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The Parisian Infusion

I saw a woman who merely existed through life and I promised myself that this would never be me.

There is a wonderful line in the movie Shirley Valentine when from the gloom of her modest home in Liverpool, she turns to the camera and says “I have allowed myself to lead this little life, when inside me there was so much more. And it’s all gone unused. And now it never will be. Why do we get all this life if we don’t ever use it? Why do we get all these feelings and dreams and hopes if we don’t ever use them?”

Shirley Valentine was released in 1989, I was 19 years old, and yet those words stuck with me. I saw a woman who merely existed through life and I promised myself that this would never be me.

Fast-forward 20 years and that promise had become a distant memory. I remember the moment clearly when I was living in the Netherlands. I had seen my children off on the school bus, my husband had left for work and there I was sitting at my kitchen bench, stirring my cup of tea starring mindlessly into the grey sky outside. I had become Shirley Valentine minus the apron and perm.

The BBC was playing on the radio in the background as I went about my daily housework and I heard someone talking about an exhibition coming to Paris. It would be like nothing the world has ever seen. Picasso and the Masters was a collection of not only Picasso’s work but that of his influencers both old (Velazquez, Goya, El Greco, Rembrandt, Titian) and modern (Van Gogh, Gauguin, Renoir, Cezanne). The exhibition was to be held collectively at the Grand Palais, Louvre and Musee d’Orsay.

So on a cold winters day in December I told my family that I would be taking off for the weekend. I was going to Paris. The three of them looked at me like I had well and truly lost my mind, and they were correct. The life I was living was not me and just like Shirley, I had dreams and hopes that were quickly disappearing.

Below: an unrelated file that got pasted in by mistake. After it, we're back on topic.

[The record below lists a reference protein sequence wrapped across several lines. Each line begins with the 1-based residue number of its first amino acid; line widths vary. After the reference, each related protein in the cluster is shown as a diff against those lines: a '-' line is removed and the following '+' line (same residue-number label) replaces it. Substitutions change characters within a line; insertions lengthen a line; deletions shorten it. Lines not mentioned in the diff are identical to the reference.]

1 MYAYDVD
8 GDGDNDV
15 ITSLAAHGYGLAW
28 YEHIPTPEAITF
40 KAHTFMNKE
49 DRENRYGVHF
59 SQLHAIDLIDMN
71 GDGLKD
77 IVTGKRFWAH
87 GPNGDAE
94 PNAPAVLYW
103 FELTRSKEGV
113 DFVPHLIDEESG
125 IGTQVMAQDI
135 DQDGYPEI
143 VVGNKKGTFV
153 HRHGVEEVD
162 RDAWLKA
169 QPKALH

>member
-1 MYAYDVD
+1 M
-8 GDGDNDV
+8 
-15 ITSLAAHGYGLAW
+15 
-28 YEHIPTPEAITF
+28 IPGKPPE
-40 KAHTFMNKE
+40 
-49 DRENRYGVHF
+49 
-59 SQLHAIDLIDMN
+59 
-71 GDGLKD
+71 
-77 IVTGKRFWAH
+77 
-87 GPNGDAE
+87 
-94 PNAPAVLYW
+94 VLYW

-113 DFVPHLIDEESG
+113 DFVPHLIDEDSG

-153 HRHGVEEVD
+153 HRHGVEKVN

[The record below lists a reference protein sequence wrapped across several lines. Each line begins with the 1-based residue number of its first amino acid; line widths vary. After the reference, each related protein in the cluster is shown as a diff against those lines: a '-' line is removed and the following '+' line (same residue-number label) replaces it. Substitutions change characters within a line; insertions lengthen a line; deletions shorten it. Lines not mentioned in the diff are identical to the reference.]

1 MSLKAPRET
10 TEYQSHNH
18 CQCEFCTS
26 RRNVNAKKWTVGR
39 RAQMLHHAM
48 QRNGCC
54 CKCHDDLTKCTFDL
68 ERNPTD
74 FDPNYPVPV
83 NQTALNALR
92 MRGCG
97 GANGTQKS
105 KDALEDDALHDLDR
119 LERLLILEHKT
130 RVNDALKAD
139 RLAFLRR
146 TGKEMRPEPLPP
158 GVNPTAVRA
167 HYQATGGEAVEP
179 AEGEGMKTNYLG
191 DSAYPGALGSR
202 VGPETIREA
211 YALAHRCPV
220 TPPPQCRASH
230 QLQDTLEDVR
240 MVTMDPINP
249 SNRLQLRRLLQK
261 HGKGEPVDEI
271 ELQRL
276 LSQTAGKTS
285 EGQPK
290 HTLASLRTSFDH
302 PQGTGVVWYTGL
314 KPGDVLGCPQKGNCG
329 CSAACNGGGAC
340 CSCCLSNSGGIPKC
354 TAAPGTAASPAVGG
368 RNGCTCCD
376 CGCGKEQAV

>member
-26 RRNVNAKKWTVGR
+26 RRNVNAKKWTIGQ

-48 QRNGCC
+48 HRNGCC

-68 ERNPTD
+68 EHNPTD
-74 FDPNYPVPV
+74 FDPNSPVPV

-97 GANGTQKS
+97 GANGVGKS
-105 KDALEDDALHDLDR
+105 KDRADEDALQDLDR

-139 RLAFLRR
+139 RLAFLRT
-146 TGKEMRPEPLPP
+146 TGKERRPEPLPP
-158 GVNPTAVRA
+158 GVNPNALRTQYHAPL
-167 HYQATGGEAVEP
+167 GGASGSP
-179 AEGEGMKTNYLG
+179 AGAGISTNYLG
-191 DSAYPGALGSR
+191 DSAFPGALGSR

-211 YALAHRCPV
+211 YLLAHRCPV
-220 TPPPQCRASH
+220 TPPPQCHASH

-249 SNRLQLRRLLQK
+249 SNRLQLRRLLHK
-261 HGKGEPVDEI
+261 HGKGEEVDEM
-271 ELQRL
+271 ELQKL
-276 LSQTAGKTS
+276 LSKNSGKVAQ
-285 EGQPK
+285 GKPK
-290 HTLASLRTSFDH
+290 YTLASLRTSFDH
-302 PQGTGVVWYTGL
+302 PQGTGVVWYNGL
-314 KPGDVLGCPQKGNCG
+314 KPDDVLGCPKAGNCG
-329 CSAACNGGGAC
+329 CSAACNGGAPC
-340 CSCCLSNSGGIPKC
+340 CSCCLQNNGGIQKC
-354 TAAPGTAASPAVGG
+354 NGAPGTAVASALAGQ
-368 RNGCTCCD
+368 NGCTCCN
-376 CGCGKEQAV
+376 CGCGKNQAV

I rented a modest room in Montparnasse; on the left bank of the river Seine known for it’s famous artists are writers. Even though my French was rusty at best and I had no idea of where I was going, I felt alive. I made my way by cab to the Grand Palais. “You are here to see Picasso Madam” the driver asked and I excitedly went about telling him my life story and how excited I was to be there not realizing until I went to pay my bill that those initial six words were probably the extent of his English language. It didn’t matter, I had arrived and as I lined up out the front with the hundreds of other people who had come to see the exhibition I felt like the happiest girl in the world.

Something happens to me when I am in a museum. I become fixated on the smallest detail; the slightest brush stroke or the contrast in the colors knowing that the masters mixed them all by hand. I was transported back into a time that took my breath away over and over again.

After eight solid hours it was time to depart. My head was buzzing with all I had seen and I wanted to sit somewhere with my small note book in hand and take notes. I had long wished to visit Brasserie Lipp on Boulevard Saint-Germain. A Left bank institution, Hemmingway had referred to it in his book A Moveable Feast. The art deco restaurant dates back to 1926 where he wrote his pre-war dispatches. I ordered a Pernod on ice, a typical Parisian drink that looked like milk and tasted like aniseed.

I observed the people around me and wondered about their lives. Beautiful, mature women elegantly groomed and distinguished men in three piece suits. This was certainly not the trendiest place in Paris but it was exactly where I wanted to be. Waiters with freshly starched white jackets over black pant, the waft of cigar smoke hanging in the air. I loved it; every single bit and immersed myself in the atmosphere. In that moment I was neither a mother nor a wife but I was me, an unknown woman in a city where one could happily get lost and never return.

I woke the next morning and swung open the windows to take in the crisp winters air. Across the road from my hotel was the Abbey of Saint-Germain-des-Prés and so before I headed to the station to catch my train home, I lit a candle and said a prayer. Normally my prayers were for my children and family, wishing them safety and a blessed life, but this time it was for me. I prayed that I would never lose my way again and that regardless of where I was in the world, I would always take the time to enrich and reward myself.

Standing at the platform at Gare du Nord waiting for my train to arrive something beautiful happened. It began to snow. As everyone ran to take shelter or open their umbrellas I stood looking up to the sky allowing the fresh flakes of snow to melt on my face. The season was changing and with it brought a new lease of life, a new happiness and a newfound respect for the woman I now was and continue to be.

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- MARCUS AURELIUS

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